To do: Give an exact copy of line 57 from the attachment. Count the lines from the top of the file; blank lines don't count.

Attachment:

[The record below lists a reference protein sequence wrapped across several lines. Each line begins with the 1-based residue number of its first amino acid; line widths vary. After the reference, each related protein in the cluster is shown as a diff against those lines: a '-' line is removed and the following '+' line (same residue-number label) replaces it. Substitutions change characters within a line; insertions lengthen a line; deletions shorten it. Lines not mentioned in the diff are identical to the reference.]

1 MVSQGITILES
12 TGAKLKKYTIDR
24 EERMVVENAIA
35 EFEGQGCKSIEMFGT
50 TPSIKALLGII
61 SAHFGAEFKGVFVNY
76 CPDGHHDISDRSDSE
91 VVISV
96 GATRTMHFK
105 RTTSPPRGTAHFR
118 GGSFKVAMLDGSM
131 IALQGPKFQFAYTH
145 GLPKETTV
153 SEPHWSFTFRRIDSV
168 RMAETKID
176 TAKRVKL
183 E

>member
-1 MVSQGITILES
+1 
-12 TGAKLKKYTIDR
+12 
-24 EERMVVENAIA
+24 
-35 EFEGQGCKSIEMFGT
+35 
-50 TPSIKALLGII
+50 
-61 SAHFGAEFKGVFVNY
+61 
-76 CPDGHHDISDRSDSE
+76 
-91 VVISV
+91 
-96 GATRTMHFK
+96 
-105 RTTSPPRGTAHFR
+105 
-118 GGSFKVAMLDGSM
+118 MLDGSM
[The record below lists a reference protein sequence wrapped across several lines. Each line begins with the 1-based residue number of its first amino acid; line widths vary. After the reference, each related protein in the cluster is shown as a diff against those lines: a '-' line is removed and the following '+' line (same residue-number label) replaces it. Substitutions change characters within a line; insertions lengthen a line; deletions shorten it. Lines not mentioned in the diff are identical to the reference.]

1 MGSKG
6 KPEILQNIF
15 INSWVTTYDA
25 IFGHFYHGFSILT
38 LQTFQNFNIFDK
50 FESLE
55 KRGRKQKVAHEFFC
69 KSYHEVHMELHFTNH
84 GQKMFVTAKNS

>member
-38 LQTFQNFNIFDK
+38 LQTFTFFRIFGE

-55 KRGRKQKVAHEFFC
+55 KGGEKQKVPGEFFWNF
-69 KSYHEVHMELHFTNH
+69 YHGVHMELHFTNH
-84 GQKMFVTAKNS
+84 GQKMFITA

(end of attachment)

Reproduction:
-69 KSYHEVHMELHFTNH